A ladder was propped against the high window behind the lecturer. A face appeared, covered in face paint (or is my memory playing tricks?). A placard was waved - what it said, I don't recall. Was it held by a second person sharing the ladder? It might have been. Even as this was sinking in - or not - a bell was rung. I think. Plainsong chanting commenced, and a small group of robed and hooded figures processed into the lecture hall and out again. How many? Four? Five? Six? Were they holding candles? Books? No. Yes. No. I can't be sure. What colour were the robes? I don't know.
After the commotion, the lecture stopped. We were asked what had just happened. We agreed on key elements of the disruption - but not on the details. There were as many variations in the accounts as there were people in the room. And that, of course, was precisely the point being made.
Take another example. I'm not the most observant of people. Walking home through the shops on Friday afternoon, I noticed a mannequin in a particular shop window wearing a green hoodie with the word EEK emblazoned on it in large white letters (it actually said GEEK but the G was angled away from me). The next morning, for the blog post sparked off by the mousetrap experience, I went back with my camera. Eventually I found what I was looking for. It was in a different shop and the garment was blue, not green, and not a hoodie. The details were not as I remembered them. But the salient aspects were recalled accurately: there was a mannequin in a shop window wearing the word EEK in large white letters.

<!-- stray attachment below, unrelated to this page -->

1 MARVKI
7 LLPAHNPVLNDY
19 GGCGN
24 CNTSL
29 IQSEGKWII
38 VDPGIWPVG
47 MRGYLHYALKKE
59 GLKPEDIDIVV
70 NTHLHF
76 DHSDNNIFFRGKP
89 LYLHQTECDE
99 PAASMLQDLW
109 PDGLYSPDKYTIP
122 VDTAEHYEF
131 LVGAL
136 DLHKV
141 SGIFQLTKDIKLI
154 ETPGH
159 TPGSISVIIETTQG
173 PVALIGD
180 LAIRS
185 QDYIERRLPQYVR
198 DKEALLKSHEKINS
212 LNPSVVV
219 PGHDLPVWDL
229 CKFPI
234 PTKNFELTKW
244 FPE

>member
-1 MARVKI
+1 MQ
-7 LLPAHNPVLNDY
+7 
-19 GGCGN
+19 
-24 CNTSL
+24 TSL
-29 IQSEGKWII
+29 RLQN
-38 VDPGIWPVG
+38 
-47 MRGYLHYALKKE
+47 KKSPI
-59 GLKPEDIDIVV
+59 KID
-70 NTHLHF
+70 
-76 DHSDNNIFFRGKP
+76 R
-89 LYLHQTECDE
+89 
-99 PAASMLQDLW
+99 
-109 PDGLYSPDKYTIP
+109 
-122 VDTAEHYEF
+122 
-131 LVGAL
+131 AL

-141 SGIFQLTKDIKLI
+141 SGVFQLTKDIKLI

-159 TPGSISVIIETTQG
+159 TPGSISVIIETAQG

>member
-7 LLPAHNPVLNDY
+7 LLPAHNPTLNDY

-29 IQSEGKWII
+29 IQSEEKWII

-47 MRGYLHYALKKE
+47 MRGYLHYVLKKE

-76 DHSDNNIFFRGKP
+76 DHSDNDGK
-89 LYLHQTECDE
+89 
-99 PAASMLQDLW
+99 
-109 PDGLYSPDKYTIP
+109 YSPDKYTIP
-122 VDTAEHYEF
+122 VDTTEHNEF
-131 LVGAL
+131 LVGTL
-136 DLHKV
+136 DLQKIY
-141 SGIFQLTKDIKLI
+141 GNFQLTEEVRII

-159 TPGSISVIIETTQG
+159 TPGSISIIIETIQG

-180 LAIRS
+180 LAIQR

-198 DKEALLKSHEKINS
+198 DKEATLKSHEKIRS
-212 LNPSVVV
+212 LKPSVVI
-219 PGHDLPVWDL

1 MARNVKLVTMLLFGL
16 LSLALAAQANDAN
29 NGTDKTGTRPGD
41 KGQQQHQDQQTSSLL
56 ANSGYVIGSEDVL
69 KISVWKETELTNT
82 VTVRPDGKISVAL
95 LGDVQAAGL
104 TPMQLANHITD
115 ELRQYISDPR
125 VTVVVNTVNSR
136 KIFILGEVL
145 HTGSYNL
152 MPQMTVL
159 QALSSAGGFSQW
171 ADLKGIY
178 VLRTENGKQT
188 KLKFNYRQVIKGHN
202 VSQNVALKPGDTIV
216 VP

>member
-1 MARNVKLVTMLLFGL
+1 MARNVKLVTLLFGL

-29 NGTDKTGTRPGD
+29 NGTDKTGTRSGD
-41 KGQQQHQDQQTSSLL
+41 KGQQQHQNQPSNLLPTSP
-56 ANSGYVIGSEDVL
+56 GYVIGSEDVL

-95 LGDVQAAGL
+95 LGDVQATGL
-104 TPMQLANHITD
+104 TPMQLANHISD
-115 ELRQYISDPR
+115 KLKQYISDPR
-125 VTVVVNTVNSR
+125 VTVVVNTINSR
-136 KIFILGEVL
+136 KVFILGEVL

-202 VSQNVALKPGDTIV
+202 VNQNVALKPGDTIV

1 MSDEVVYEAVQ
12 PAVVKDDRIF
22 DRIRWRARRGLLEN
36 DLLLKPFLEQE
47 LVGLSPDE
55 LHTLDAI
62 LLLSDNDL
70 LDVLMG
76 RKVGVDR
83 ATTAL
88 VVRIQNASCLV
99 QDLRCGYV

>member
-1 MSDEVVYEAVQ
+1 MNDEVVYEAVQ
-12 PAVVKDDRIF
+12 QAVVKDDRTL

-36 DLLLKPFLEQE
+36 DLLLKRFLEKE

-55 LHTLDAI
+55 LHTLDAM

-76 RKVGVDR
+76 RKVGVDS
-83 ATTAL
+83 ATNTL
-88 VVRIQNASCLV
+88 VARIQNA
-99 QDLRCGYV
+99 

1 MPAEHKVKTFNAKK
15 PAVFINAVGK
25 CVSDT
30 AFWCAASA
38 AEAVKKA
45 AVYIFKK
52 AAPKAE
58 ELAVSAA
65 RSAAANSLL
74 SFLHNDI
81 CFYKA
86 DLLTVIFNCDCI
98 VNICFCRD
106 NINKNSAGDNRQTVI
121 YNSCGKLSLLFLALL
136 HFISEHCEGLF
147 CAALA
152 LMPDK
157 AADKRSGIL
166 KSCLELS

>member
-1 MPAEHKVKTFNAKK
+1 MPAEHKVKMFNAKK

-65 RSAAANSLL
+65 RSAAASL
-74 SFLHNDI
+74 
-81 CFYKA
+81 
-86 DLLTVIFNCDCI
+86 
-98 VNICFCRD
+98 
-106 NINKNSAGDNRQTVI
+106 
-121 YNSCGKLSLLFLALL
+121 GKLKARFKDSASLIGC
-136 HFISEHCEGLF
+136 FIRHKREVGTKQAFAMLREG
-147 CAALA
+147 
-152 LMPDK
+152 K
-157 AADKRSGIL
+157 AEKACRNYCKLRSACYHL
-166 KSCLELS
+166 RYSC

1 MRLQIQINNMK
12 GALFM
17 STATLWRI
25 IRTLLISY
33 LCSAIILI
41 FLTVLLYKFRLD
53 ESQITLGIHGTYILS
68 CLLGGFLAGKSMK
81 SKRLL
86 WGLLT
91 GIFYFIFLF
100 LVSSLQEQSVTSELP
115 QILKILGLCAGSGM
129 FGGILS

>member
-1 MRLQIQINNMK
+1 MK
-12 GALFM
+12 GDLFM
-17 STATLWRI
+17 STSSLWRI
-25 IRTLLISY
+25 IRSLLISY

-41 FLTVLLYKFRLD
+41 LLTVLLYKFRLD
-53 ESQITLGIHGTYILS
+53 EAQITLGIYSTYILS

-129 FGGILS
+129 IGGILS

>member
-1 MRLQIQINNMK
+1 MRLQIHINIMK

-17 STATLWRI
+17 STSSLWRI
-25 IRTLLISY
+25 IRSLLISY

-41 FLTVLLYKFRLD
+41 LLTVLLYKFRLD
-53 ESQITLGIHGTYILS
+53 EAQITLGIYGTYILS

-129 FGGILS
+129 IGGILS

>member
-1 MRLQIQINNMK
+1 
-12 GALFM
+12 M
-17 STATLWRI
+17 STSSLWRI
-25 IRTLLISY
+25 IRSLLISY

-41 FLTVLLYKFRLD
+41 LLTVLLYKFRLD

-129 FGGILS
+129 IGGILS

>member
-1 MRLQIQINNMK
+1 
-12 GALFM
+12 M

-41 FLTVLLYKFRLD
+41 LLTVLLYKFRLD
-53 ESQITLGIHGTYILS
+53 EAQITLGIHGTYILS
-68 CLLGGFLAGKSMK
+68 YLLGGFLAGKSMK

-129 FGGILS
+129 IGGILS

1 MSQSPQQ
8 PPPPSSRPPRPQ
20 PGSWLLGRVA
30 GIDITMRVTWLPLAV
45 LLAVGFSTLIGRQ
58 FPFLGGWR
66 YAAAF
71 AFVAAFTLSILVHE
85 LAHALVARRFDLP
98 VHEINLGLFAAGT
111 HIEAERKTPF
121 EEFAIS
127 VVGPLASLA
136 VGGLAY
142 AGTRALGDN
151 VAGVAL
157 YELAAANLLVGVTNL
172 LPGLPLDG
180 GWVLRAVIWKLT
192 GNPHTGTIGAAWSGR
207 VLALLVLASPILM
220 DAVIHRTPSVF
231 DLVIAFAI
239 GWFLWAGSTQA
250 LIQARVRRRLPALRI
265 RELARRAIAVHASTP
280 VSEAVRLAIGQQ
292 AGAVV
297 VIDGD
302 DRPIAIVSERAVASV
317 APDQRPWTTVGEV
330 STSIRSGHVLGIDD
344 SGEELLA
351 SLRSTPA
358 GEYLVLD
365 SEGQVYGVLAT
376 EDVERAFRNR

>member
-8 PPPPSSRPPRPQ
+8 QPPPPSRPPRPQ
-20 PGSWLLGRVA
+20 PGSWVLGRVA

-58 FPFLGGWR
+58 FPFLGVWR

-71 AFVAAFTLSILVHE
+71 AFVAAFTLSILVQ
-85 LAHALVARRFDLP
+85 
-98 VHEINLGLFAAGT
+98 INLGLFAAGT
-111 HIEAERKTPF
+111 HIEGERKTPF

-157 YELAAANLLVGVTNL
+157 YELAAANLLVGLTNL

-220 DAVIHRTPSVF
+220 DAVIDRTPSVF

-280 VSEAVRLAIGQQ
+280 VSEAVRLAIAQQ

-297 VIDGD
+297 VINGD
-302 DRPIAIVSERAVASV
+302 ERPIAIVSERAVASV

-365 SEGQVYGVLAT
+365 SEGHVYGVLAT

It felt unseasonal this morning to be looking at the ending of St Mark's Gospel (16.1-8). The Lent group has finished, so we're back to our normal discipline of spending time with the Gospel reading set for the Sunday after next. The Gospels give us varying accounts of the Resurrection, and indeed of other events too. Trying to work out what actually happened, and in what order, and who was involved, when, and how, is not straightforward. As we journey through Holy Week towards Easter, the questions invariably recur: who's telling the truth? Can we rely on the Gospels? Don't the stories contradict one another?
The stories seem contradictory or at least different because they come from genuine eye-witness accounts. They aren't the carefully manufactured matching descriptions we might initially hope for, and if they were, we would suspect collusion in their writing. The differences and contradictions between them support rather than undermine the raw truth of what is being recounted by different people. We witness things from different perspectives using different presuppositions and perhaps experiencing different emotions. Small wonder then that our perceptions also differ. But just as those present in the lecture were all agreed that a commotion had taken place, just as I knew there was a mannequin wearing the word EEK, so the Gospel writers agree on the matters of fundamental importance.
As St Paul wrote in a very early form of the Creed: 'For I handed on to you as of first importance what I in turn had received: that Christ died for our sins in accordance with the scriptures,and that he was buried, and that he was raised on the third day in accordance with the scriptures, and that he appeared to Cephas, then to the twelve...' (1 Corinthians 15.3-5)
Let's return to the Stations of the Cross. On Friday my attention was caught by the gold-painted cross, running like a leitmotif through every plaque. The Cross is a key aspect of the Easter story, and one about which all the Gospel writers agree. But there's another leitmotif, and it's even more important. It's the figure of Jesus, the central figure of course; and attention is drawn to him on every plaque by the halo around his head, painted not only in gold but also in red. The details around him may be remembered in different ways, and have certainly been interpreted in many more through forms such as art and preaching. But the focus is on Jesus, through Maundy Thursday, Good Friday, Holy Saturday, Easter Day and beyond - and it's that focus which is of fundamental importance, which unites the Gospel writers and all Christian people.